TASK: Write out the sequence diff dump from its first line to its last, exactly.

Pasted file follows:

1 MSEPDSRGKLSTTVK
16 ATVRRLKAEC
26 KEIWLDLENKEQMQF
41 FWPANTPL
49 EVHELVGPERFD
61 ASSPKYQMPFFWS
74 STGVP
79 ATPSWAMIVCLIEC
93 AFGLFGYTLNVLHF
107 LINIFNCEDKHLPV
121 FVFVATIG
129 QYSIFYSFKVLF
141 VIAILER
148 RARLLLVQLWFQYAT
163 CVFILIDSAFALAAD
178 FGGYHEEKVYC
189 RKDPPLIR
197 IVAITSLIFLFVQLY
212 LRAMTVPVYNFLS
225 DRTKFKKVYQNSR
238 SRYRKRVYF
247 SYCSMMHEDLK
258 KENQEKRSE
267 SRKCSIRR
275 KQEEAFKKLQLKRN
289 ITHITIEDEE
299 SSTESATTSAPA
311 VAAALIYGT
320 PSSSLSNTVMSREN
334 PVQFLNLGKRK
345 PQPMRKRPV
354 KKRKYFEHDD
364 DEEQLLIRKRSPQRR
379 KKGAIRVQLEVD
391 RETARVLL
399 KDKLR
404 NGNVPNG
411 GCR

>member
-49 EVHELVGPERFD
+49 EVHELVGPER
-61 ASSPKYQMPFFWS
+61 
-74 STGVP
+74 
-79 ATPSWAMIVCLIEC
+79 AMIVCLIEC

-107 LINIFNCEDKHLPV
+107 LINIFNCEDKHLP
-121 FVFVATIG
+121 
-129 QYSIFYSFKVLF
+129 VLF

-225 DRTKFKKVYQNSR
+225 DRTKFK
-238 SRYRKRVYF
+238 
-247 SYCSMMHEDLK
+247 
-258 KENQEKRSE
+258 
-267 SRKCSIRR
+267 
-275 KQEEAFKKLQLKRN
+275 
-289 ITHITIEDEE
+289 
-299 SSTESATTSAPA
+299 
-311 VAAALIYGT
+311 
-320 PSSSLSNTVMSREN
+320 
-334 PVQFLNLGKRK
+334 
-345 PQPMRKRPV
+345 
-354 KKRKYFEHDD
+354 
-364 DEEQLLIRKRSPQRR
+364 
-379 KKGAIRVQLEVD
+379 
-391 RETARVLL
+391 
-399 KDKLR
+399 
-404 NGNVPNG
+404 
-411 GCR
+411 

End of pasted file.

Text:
1 MSEPDSRGKLSTTVK
16 ATVRRLKAEC
26 KEIWLDLENKEQMQF
41 FWPANTPL
49 EVHELVGPERFD
61 ASSPKYQMPFFWS
74 STGVP
79 ATPSWAMIVCLIEC
93 AFGLFGYTLNVLHF
107 LINIFNCEDKHLPV
121 FVFVATIG
129 QYSIFYSFKVLF
141 VIAILER
148 RARLLLVQLWFQYAT
163 CVFILIDSAFALAAD
178 FGGYHEEKVYC
189 RKDPPLIR
197 IVAITSLIFLFVQLY
212 LRAMTVPVYNFLS
225 DRTKFKKVYQNSR
238 SRYRKRVYF
247 SYCSMMHEDLK
258 KENQEKRSE
267 SRKCSIRR
275 KQEEAFKKLQLKRN
289 ITHITIEDEE
299 SSTESATTSAPA
311 VAAALIYGT
320 PSSSLSNTVMSREN
334 PVQFLNLGKRK
345 PQPMRKRPV
354 KKRKYFEHDD
364 DEEQLLIRKRSPQRR
379 KKGAIRVQLEVD
391 RETARVLL
399 KDKLR
404 NGNVPNG
411 GCR

>member
-49 EVHELVGPERFD
+49 EVHELVGPER
-61 ASSPKYQMPFFWS
+61 
-74 STGVP
+74 
-79 ATPSWAMIVCLIEC
+79 AMIVCLIEC

-107 LINIFNCEDKHLPV
+107 LINIFNCEDKHLP
-121 FVFVATIG
+121 
-129 QYSIFYSFKVLF
+129 VLF

-225 DRTKFKKVYQNSR
+225 DRTKFK
-238 SRYRKRVYF
+238 
-247 SYCSMMHEDLK
+247 
-258 KENQEKRSE
+258 
-267 SRKCSIRR
+267 
-275 KQEEAFKKLQLKRN
+275 
-289 ITHITIEDEE
+289 
-299 SSTESATTSAPA
+299 
-311 VAAALIYGT
+311 
-320 PSSSLSNTVMSREN
+320 
-334 PVQFLNLGKRK
+334 
-345 PQPMRKRPV
+345 
-354 KKRKYFEHDD
+354 
-364 DEEQLLIRKRSPQRR
+364 
-379 KKGAIRVQLEVD
+379 
-391 RETARVLL
+391 
-399 KDKLR
+399 
-404 NGNVPNG
+404 
-411 GCR
+411 